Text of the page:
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Here’s what you need to know about COVID-19 vaccine booster cows


About six months ago, on December 11, the Food and Drug Administration authorized the first COVID-19 vaccine for emergency use in the United States. What followed was a push to get that shot, developed by Pfizer and BioNTech, for those at high risk (SN: 01/12/20). Moderna’s jab didn’t lag behind, securing emergency use authorization just one week after Pfizer (SN: 17/12/20; SN: 12/11/20). And then, in February 2021, there were three COVID-19 vaccines when the FDA authorized the firing of Johnson & Johnson (SN: 27/02/21).

Now, about 40 percent of the American population is completely vaccinated. Just over half of the residents received at least one dose. Meanwhile, cases of COVID-19 in the United States and deaths have dropped to their lowest levels since March 2020.

In the midst of continued efforts to vaccinate people, two big questions are planned: Will immune protection against coronavirus be long? Or will people soon need booster shots?

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Right now, “no one knows” if reinforcements will be needed, says Kirsten Lyke, a vaccinologist at the University of Maryland School of Medicine in Baltimore. But researchers are working to find out.

This is what we know so far about coronavirus immunity and possible booster shots.

Immunity lasts at least six months and possibly much longer.

Whether people need COVID-19 booster shots or not depends largely on how long the body’s immune response protects against seriously ill. So far, this protection lasts at least six months and possibly much longer, the researchers say.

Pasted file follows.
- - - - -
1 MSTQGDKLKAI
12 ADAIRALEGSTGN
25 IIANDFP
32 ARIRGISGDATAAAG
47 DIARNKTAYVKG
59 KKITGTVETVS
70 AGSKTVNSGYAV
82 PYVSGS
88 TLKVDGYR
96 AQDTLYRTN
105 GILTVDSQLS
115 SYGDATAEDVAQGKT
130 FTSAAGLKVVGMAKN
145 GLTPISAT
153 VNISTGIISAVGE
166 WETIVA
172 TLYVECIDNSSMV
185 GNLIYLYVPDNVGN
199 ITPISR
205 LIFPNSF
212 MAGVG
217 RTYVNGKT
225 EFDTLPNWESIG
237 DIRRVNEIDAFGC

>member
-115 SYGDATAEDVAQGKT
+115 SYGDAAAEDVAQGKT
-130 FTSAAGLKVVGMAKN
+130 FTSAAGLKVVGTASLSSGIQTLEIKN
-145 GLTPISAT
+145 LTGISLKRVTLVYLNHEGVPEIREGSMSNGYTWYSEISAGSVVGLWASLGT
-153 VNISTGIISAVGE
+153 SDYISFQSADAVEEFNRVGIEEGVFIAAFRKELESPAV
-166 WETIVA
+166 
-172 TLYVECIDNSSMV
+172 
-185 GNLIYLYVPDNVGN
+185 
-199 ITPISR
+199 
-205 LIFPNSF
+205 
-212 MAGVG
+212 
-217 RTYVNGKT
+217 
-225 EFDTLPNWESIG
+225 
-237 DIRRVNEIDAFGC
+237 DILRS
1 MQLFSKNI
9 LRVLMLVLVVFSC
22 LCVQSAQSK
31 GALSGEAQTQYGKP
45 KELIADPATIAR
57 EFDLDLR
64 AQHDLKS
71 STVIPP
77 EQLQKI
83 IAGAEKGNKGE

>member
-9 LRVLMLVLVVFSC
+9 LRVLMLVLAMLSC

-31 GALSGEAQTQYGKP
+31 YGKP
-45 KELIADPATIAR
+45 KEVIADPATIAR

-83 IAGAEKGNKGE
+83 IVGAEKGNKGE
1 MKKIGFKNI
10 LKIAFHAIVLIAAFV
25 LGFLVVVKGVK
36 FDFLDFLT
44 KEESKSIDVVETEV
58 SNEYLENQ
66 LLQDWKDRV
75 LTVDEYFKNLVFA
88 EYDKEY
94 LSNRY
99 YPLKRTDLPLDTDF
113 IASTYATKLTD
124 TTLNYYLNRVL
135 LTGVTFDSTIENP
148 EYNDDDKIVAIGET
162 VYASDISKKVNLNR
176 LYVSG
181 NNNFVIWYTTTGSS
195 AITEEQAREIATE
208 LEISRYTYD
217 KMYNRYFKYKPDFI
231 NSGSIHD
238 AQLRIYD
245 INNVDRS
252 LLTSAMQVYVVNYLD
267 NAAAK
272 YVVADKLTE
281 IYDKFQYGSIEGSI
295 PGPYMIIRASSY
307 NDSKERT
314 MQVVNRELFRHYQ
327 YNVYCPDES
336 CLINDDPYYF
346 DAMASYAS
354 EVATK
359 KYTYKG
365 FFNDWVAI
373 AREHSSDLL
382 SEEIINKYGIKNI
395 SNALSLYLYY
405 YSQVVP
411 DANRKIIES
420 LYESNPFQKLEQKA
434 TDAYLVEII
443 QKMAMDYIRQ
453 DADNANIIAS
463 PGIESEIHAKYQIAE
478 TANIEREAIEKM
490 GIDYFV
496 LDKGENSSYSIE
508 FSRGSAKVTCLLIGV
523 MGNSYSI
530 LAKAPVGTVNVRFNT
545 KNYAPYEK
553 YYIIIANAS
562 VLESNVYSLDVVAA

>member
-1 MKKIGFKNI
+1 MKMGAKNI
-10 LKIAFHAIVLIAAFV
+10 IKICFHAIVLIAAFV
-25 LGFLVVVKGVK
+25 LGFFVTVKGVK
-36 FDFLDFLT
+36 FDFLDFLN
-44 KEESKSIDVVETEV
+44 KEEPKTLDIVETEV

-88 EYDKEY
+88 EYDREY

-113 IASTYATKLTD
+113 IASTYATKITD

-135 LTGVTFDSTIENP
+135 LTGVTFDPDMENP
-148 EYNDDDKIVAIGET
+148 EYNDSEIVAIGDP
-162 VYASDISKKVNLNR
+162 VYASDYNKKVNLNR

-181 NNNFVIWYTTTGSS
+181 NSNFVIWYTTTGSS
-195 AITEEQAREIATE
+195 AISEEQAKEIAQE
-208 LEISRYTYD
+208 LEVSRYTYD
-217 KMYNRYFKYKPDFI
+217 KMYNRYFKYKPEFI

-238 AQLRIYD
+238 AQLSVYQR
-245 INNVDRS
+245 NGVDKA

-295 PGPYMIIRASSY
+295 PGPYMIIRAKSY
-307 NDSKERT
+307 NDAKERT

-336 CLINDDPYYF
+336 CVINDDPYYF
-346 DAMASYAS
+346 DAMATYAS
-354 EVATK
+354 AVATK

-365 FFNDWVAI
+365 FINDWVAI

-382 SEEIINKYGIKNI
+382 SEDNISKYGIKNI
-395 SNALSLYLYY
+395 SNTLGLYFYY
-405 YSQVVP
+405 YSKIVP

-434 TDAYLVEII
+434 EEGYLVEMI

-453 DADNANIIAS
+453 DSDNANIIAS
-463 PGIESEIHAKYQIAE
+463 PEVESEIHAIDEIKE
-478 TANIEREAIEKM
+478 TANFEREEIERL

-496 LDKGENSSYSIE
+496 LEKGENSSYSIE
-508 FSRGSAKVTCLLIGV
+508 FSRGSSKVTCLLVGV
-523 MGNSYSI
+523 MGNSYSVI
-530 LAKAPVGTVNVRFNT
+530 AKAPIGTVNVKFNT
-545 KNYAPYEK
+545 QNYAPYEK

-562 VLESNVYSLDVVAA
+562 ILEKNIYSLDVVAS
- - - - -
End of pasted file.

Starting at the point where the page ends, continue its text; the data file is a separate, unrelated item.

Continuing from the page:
Much of what scientists know right now about long-term immunity comes from what they have gathered from people infected with the coronavirus. And it seems that the memory immune to the virus largely follows the rules, at least for most people, says Ali Ellebedy, an immunologist at the University of Washington School of Medicine in St. Louis.

This means that after the virus is imposed, the body unleashes a wave of immune proteins called antibodies and immune cells called T cells to fight the virus. Antibodies typically attack the virus itself while T cells raise alarms or kill infected cells. Together, antibodies and T cells defeat the virus and then help the immune system form memory for the pathogen, Ellebedy says. That immune memory is crucial for protection if a person is exposed to the virus again.

Studies find evidence that most people develop coronavirus immune memory. Ellebedy found signs of antibody memory, for example, in people who have recovered from an infection. People who had mild COVID-19 had antibody-producing immune cells in the bone marrow 11 months after infection, he and colleagues reported on May 24 in Nature. These cells continue to produce antibodies to the virus long after they leave the body, providing protection if a person becomes exposed again.

Evidence is building that vaccines offer similar, if not better, protection. In that case, the drivers may not be needed for some time. In the latest update from vaccine developers, “things looked pretty good,” Lyke says. People who received the Moderna shot still have high levels of antibodies six months after receiving the second dose, researchers reported in April. And the Pfizer jab is 91.3 percent effective against COVID-19 symptoms after six months, the pharmaceutical company announced on April 1 in a press release.